He believes in God. He has read the Bible. He comes to our events from time to time. One day, he came in pain, wanting help.
Tommy is typical of the young men we work with. He's been in foster care off and on from his early teens. He has family but they aren't great for one another. He's done just about everything: drugs, theft, sex, and more.
Tommy is addicted to drugs. He has a drug of choice, and God has given him strength to stay away. Like many others in his situation, he has substituted other drugs in its place. He goes for a while without drugs and he has other times when he uses a lot. On the day he came to me, he was ready to give them up for good. He was hurting and frightened.
He told me he wanted God to heal him, to take away his addiction. I told him he needed to confess what he has done, so that Jesus can take it away. He began, but stopped. "I can't. I can't talk to Jesus. I talk with God but I can't talk with Jesus." I asked him why. "I know God is real and understand what God wants. But I've tried to talk with Jesus and I just don't feel him."
Tommy listed all his sins to me. And he said, "God is mad at me. He's done all these things to me. And I just want to know why. I just want to understand. Why does it all happen this way?"
I explained that God loves him and that Jesus is the way to the Father. I explained that he need only confess his sins to Jesus and that Jesus has already done all the work on the cross to take away his sins and restore Tommy. God has always loved him and always will, but God does expect Tommy to have a relationship with Jesus to be restored.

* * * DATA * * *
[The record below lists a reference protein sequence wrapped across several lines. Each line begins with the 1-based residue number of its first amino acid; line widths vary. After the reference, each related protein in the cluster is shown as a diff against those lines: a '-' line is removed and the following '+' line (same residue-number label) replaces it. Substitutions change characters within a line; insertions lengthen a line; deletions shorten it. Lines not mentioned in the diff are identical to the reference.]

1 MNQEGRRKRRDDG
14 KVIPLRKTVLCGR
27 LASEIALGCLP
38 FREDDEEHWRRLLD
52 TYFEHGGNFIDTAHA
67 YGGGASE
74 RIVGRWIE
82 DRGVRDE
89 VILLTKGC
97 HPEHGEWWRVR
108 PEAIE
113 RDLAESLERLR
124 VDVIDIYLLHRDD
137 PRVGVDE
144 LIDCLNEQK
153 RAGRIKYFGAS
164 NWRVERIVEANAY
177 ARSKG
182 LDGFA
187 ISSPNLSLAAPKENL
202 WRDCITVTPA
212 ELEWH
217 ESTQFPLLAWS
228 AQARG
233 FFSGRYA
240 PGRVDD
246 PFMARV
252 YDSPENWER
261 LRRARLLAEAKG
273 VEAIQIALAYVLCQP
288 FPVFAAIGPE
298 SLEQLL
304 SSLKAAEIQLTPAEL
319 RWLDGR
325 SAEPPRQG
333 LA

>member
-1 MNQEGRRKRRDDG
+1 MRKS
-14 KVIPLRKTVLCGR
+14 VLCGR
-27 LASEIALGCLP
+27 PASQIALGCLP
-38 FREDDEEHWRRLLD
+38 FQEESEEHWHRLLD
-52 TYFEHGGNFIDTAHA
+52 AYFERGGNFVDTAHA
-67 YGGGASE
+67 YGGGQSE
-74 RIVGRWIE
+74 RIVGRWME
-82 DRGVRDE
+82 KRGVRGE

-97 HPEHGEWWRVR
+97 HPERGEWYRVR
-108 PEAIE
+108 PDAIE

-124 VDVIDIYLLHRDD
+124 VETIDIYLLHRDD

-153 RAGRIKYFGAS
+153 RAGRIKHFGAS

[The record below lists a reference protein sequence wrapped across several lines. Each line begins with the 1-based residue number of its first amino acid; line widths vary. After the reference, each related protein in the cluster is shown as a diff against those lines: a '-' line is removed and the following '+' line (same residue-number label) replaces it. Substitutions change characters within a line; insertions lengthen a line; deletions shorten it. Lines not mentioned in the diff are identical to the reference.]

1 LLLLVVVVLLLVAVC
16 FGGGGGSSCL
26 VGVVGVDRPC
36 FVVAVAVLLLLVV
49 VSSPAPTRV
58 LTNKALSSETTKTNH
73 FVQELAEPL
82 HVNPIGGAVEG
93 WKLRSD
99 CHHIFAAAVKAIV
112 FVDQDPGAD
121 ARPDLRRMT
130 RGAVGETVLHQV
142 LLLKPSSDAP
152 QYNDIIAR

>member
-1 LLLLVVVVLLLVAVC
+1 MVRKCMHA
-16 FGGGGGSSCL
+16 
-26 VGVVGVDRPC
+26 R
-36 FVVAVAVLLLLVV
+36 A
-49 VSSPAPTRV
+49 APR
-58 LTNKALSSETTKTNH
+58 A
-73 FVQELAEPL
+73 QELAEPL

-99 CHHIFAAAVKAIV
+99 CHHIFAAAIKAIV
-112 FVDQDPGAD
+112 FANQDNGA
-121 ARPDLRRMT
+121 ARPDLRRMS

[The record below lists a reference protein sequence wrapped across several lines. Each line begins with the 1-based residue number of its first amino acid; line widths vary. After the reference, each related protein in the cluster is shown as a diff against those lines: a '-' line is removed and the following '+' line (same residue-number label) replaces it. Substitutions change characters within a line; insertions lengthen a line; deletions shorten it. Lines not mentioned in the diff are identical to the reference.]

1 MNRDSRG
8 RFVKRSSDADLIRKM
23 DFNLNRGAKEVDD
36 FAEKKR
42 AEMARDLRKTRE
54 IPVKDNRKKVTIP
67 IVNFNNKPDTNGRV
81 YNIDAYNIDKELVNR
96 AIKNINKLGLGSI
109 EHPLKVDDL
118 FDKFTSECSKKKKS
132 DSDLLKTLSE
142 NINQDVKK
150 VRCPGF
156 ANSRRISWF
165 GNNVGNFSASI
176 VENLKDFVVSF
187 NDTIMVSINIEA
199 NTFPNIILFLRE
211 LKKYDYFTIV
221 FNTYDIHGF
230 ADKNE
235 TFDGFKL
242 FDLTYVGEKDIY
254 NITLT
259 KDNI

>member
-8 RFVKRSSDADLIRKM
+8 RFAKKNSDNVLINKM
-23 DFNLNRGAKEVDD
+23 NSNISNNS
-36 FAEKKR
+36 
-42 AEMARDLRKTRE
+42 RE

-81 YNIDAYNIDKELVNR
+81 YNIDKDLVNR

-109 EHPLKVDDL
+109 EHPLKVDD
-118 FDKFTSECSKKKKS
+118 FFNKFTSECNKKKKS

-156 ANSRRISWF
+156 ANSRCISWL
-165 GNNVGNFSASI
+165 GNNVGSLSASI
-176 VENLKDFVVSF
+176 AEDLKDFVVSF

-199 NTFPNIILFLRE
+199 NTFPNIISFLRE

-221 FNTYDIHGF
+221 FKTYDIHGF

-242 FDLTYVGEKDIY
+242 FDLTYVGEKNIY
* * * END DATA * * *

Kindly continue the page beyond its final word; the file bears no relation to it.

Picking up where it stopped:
Tommy couldn't do it. I pressed him to find out why. Tommy cried and finally said, "I'm afraid. I don't want punishment. I know He's going to break my legs like a lost sheep so I won't wander off anymore. I don't want him to hurt me." I was shocked but I recognized the truth of the moment: how misled Tommy is.
God loves Tommy so much, but Tommy is unable to cry out to Jesus for his help. Tommy remains too prideful, independent, and hurt to hear the Gospel. Jesus will not break his legs, but rather will hoist him on his shoulders and carry him back to the flocks. He will celebrate Tommy's homecoming.
We will continue to shamelessly offer the Gospel to Tommy. And we will continue to relentlessly ask Jesus to be near Tommy. The Father loves Tommy so much and will provide great and wonderful things for him when Tommy is ready. All the work is done already by Jesus on the cross. The banquet table, a table set in part by supporters of SYM who give, pray and love street-dependent young people, is ready. Many will be invited, including the poor, sick, and lame. We will go out and find the outcast and invisible among us and continue to invite them in. There is room for all because of Jesus! Will Tommy come? Only time can tell.
"To know, love and serve street dependent youth."
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